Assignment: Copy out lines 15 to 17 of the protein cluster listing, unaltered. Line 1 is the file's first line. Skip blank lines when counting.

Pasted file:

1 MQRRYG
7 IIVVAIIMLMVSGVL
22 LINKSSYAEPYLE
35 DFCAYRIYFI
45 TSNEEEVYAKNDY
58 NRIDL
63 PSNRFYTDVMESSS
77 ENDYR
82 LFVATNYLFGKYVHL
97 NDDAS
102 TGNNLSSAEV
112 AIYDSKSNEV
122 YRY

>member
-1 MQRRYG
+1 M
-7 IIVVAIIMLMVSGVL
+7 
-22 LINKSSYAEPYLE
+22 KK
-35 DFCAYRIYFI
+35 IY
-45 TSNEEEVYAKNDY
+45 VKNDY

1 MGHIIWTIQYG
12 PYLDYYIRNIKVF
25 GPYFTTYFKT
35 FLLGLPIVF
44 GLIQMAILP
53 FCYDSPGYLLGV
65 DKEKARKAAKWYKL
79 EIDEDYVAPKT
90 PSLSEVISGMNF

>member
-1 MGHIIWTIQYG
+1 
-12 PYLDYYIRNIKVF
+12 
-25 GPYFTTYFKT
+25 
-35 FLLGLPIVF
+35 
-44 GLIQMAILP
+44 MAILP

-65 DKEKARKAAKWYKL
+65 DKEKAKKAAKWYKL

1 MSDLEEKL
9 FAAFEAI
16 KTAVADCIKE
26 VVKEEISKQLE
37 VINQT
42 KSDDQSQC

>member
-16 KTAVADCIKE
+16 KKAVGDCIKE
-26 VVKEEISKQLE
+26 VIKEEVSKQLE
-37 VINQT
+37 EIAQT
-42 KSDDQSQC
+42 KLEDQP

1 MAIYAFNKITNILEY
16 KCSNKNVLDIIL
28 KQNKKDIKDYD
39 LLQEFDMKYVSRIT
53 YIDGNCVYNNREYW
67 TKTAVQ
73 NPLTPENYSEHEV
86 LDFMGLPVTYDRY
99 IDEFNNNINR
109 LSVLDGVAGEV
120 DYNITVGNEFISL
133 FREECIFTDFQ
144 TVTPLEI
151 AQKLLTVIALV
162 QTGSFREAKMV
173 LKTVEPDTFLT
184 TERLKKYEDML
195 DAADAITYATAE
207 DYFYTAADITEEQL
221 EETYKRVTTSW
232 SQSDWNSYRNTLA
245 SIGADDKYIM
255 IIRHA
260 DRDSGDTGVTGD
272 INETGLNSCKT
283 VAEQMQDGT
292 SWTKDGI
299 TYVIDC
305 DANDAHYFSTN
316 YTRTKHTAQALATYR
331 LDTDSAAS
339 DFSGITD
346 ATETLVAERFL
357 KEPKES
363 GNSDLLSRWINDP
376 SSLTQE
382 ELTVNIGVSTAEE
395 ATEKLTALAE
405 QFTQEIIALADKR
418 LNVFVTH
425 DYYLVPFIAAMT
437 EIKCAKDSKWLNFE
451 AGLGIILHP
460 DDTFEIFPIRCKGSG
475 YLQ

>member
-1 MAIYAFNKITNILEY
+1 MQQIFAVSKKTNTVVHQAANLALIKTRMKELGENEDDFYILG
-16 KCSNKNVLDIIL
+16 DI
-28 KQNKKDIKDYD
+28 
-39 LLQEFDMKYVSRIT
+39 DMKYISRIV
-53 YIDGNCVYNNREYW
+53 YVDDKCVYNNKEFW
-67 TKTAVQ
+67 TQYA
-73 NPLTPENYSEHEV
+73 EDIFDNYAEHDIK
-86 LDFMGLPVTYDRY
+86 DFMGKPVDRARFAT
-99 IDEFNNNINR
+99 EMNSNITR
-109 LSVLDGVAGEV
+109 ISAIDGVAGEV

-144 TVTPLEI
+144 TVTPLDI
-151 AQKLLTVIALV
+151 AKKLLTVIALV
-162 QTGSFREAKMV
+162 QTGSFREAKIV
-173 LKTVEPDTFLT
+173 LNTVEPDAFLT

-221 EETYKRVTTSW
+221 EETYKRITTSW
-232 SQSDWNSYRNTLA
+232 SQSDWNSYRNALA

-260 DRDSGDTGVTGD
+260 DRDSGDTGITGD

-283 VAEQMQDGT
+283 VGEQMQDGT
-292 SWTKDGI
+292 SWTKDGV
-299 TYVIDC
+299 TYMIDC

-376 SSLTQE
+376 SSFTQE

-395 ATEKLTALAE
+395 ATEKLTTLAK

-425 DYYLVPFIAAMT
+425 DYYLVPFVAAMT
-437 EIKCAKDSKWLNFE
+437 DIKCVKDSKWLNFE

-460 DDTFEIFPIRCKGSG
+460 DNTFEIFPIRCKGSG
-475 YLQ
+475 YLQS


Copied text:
-1 MQRRYG
+1 M
-7 IIVVAIIMLMVSGVL